Mainly what there is to say is that as he went down Henderson Road, the final street before his house, he found himself noticing that something was odd about the color of things. Usually, he walked when it was lighter out, and he rarely failed to go out without sunglasses. But now, since the sun was setting, he'd not taken sunglasses, and yet the sky looked as if it were sunglasses-changed, amber-tinged, say. As he walked down the street, he wondered about the sunglasses effect (surely it doesn't always look like this?), and his mind settled on the image he was witnessing, including the moon which was about two-thirds full in the sky, he noticed towards the end of the street, as a genuine moonscape. It was a movie-set or a painting. It was strange and peculiar.

     When he returned to the James's, and reported that the outdoors had this moonscape look to it, Ernest replied that it was a blue blood moon in just a few days. A blue moon is simply a moon that is full twice in the same month. Naturally, that happens when there's a full moon right at the beginning of the month, so it can reach fullness again at the end. But nothing about a blue moon is any different in appearance from any other moon. But a blood moon? What was that?

     Ernest told him it was an eclipse. In some places, a full lunar eclipse, where the entire moon would be blocked from view. Otherwise, here, on Tuesday (today was Saturday), it would be a partial lunar eclipse—a so called "blood" moon. This happens when the earth's orbit takes it between the sun and the moon, but doesn't entirely block the moon from view. It is interesting to see.

     And Chester said to himself, Ah! But the moon knows what's soon to happen. The earth is getting closer to this blockade. So things are out of joint—missing flashlight (subsequently found on Lori's bedside table), misplaced sunglasses, shut down dishwasher,—not to mention there'd been some electrical surges through the house and the power went out for a moment as a result—the restlessness he could feel in his bones! And now the moonscape outside! Oh yes, the moon knew what was going to happen. The earth was taking on qualities of the moon as it passed in this relation to it. It was a look at the moon to be sure—when you walked outside, the change was everywhere.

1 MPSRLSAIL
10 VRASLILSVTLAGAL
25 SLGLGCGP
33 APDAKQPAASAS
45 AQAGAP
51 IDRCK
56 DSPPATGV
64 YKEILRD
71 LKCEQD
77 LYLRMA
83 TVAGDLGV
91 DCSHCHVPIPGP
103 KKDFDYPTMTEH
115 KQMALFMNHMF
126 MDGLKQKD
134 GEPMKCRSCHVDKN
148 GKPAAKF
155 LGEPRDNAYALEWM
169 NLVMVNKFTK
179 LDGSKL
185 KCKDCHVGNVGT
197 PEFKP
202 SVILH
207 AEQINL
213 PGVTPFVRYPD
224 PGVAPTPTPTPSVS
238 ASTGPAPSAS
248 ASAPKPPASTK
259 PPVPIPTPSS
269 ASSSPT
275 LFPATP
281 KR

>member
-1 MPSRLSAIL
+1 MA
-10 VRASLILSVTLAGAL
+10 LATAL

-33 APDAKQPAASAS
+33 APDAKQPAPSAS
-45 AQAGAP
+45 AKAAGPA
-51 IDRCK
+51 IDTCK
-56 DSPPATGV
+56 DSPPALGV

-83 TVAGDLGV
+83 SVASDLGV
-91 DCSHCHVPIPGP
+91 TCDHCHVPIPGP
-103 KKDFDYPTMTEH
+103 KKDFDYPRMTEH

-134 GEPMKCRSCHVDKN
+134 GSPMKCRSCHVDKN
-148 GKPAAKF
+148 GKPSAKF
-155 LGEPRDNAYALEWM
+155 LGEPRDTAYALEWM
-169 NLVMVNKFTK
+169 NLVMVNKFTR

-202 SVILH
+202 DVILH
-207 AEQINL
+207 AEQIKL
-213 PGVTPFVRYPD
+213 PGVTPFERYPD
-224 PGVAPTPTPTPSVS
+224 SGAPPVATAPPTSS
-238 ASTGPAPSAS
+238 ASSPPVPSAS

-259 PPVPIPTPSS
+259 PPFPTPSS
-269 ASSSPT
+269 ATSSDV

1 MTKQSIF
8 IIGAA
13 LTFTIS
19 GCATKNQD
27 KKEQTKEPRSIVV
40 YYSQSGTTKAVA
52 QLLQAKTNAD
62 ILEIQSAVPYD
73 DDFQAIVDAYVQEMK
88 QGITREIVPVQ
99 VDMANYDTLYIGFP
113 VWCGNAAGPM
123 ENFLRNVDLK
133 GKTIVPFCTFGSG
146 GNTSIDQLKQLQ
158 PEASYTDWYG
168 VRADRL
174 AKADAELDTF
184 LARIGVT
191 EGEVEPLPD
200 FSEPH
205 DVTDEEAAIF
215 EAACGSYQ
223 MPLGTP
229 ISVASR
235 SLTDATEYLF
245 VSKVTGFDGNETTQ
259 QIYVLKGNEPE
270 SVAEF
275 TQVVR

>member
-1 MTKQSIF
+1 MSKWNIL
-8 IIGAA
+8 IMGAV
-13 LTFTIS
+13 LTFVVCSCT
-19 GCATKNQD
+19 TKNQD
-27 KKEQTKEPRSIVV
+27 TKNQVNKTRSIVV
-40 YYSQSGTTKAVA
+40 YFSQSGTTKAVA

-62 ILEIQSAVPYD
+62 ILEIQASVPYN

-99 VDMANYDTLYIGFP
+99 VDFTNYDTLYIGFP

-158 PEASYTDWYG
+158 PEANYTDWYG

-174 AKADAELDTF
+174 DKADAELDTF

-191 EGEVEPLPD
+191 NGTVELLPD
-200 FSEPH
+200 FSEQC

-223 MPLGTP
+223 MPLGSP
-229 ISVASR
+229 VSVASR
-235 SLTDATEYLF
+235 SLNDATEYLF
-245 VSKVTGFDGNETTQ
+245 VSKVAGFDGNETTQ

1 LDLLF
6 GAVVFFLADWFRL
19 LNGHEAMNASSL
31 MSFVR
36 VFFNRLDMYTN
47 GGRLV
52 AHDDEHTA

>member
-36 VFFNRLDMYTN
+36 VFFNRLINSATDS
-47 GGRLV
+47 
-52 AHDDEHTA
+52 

Turns out there was more to the moon than a blue blood moon. It was also a super moon. So it was a super blue blood moon. The last one was 1866. A super moon occurs when the moon is at the closest to earth throughout all its orbits around Earth. The blood and the blue, we've already discussed. The super moon factor helps explain the moonscape phenomena at dusk as much as Wednesday's fast approaching lunar eclipse (I'm writing this addendum on Sunday).

     Here near the city, there's the YMCA for learning how to swim. If you get in the pool in your formative years, then you stand a good chance of being a more or less competent swimmer. K.L. now—she went all the way and beyond. It wasn't so much that she won all those events and broke so many world records. What was so amazing was the manner in which she did. And that was by finishing so far ahead of the second place finisher and the rest of them that, in terms of Einstein's theory of special relativity with respect to space and time, once she touched the wall she had time enough for tea and coffee before anyone else arrived.